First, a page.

Failing to Convert Visitors to Customers

by | Apr 29, 2015 | Customer Service | 0 comments

It’s much easier to double your business by doubling your conversion rate than by doubling your traffic.” – Jeff Eisenberg

The last time we talked about the importance of converting websites visitors to leads and leads to customers. However, what if we said despite having the best website – great content, smashing graphics – all leading to huge amount of ‘traffic’ – you are failing to convert visitors to customers. Does that happen to you? Have you thought about it – what could be the reasons that your website is failing to convert visitors to customers? It would be imprudent to let all the time, money and effort spent on creating your wonderful website go waste – given that ‘crunch’ is all around.

People are becoming more aware – they are being introduced to new technology. Whatever information they need is available at the click of a button and in the palm of their hand too. Whatever we seem to know on one day, seems to get replaced or ‘upgraded’ the next! There is in-depth research being carried out on how to enhance customer experiences and how to optimize ‘conversions’ from website. Failing to convert visitors to customers is not an option – since that would mean that the ‘conversions’ are happening elsewhere and your company is losing out on valuable revenue and customer base. It is indicated that even a 1% conversion rate of approximately 4000 visitors to the company’s website would be 40 customers and so if you were to focus on increasing the conversion rate, you would have a sizeable customer base just from website visitors. Let’s just say it is a three step process – put together a great website, get more traffic to it and ensure that you avoid the pitfalls that would lead you to fail in converting visitors to customers.

While focusing on building a creating a great website one of the crucial things to keep in mind is ensuring that you are aware of what can make your website ‘off-putting’. Once you have developed it, look at it from the customer’s perspective in order to ascertain what could be the possible causes that the website fails to convert visitors to customers. The website must excel in both quality and quantity and attract the kind of visitors who would benefit from the contents on it and therefore decide to give your company business. You could enlist the help of a professional company to help you raise conversion rates. The benefit of using an ‘outside view’ is to get an impartial and focused opinion on the quality of your website – content, graphics, navigation, usefulness and being user-friendly.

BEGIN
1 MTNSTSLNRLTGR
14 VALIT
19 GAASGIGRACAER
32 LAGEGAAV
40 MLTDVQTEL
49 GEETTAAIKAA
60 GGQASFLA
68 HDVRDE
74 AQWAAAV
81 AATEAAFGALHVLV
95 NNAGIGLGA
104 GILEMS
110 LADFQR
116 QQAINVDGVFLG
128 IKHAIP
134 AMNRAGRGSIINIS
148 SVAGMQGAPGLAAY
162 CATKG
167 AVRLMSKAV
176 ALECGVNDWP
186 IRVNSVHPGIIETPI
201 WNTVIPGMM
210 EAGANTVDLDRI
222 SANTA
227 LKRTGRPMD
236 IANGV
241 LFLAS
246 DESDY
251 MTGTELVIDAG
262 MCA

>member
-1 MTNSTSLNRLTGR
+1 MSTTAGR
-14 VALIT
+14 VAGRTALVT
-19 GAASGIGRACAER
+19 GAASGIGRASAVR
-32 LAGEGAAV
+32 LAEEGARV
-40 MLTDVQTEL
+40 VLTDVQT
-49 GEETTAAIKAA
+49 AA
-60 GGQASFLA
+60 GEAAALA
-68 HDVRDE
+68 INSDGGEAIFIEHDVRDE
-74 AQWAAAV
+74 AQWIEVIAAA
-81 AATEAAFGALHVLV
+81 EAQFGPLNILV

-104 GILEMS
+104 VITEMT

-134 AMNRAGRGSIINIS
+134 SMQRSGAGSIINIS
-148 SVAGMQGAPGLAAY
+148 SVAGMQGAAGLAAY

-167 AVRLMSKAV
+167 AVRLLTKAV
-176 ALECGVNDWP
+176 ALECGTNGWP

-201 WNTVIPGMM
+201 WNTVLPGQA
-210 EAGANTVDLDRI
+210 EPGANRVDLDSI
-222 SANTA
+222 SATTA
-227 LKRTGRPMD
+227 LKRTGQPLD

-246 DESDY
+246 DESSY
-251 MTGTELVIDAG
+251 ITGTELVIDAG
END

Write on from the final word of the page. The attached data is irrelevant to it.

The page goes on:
Getting opinions and feedback on your website will reveal any disastrous imperfections too, that can then be done away to prevent the failure of conversion of visitors to customers.  To start with ensure that the landing page does not ‘force’ the visitors to do something they may not want – like filling in a form with personal details to access information. Gated content obviously must not be on this page. Seems like common sense! Ensure that your ‘visitors’ know what they can do – any scepticism or reluctance should be done away with when the ‘land’ on the first page of the website. If not, you can be sure that the preconceptions that people have of companies and websites, will get the better of them and they will never even return, much less want to be customers.

Does your website scream ‘sales’? This is a bad idea especially if your company’s products are technical, costly, not as easy to comprehend and would need planning and risk management. This is a great way to prevent the conversion of visitors to customers and also probably drop the number of ‘visitors’ too.

We mentioned in a previous exposition, the importance of an impactful landing page on the website. Failure to convert visitors to customers could be because the landing page is cluttered, confused, hard to comprehend and completely overloaded with information. Would you want to navigate or even spend a few minutes on something that looks and feels so clumsy? For example – some of my friends get very easily irritated when they land on a page that has an auto video or audio. It really should be the choice of visitors whether they want to listen to or watch something – don’t shove it at them. You can be sure, that a lot of your visitors won’t return and would do their friends and associates a ‘favour’ by warning them about your company’s website.